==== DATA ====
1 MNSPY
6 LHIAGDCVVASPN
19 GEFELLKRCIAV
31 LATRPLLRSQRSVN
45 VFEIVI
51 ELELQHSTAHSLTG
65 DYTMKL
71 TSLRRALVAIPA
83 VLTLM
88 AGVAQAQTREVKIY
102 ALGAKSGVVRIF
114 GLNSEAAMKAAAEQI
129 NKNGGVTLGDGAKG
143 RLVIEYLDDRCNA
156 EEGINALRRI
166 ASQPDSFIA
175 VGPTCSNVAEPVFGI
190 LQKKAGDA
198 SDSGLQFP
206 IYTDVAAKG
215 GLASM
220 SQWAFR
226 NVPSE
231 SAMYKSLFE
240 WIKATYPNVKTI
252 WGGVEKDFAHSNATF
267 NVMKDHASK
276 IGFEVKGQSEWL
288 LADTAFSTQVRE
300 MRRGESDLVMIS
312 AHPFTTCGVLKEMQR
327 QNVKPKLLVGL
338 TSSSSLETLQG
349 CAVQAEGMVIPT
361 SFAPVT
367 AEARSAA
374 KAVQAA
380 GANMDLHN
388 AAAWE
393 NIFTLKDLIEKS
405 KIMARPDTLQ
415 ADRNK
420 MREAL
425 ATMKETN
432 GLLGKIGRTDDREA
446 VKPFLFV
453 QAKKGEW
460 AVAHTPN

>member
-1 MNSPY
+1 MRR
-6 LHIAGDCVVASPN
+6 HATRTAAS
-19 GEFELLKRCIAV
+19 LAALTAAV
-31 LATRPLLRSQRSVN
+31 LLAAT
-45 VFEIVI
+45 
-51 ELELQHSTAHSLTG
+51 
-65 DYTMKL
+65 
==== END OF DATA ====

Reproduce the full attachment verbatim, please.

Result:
1 MNSPY
6 LHIAGDCVVASPN
19 GEFELLKRCIAV
31 LATRPLLRSQRSVN
45 VFEIVI
51 ELELQHSTAHSLTG
65 DYTMKL
71 TSLRRALVAIPA
83 VLTLM
88 AGVAQAQTREVKIY
102 ALGAKSGVVRIF
114 GLNSEAAMKAAAEQI
129 NKNGGVTLGDGAKG
143 RLVIEYLDDRCNA
156 EEGINALRRI
166 ASQPDSFIA
175 VGPTCSNVAEPVFGI
190 LQKKAGDA
198 SDSGLQFP
206 IYTDVAAKG
215 GLASM
220 SQWAFR
226 NVPSE
231 SAMYKSLFE
240 WIKATYPNVKTI
252 WGGVEKDFAHSNATF
267 NVMKDHASK
276 IGFEVKGQSEWL
288 LADTAFSTQVRE
300 MRRGESDLVMIS
312 AHPFTTCGVLKEMQR
327 QNVKPKLLVGL
338 TSSSSLETLQG
349 CAVQAEGMVIPT
361 SFAPVT
367 AEARSAA
374 KAVQAA
380 GANMDLHN
388 AAAWE
393 NIFTLKDLIEKS
405 KIMARPDTLQ
415 ADRNK
420 MREAL
425 ATMKETN
432 GLLGKIGRTDDREA
446 VKPFLFV
453 QAKKGEW
460 AVAHTPN

>member
-1 MNSPY
+1 MRR
-6 LHIAGDCVVASPN
+6 HATRTAAS
-19 GEFELLKRCIAV
+19 LAALTAAV
-31 LATRPLLRSQRSVN
+31 LLAAT
-45 VFEIVI
+45 
-51 ELELQHSTAHSLTG
+51 
-65 DYTMKL
+65 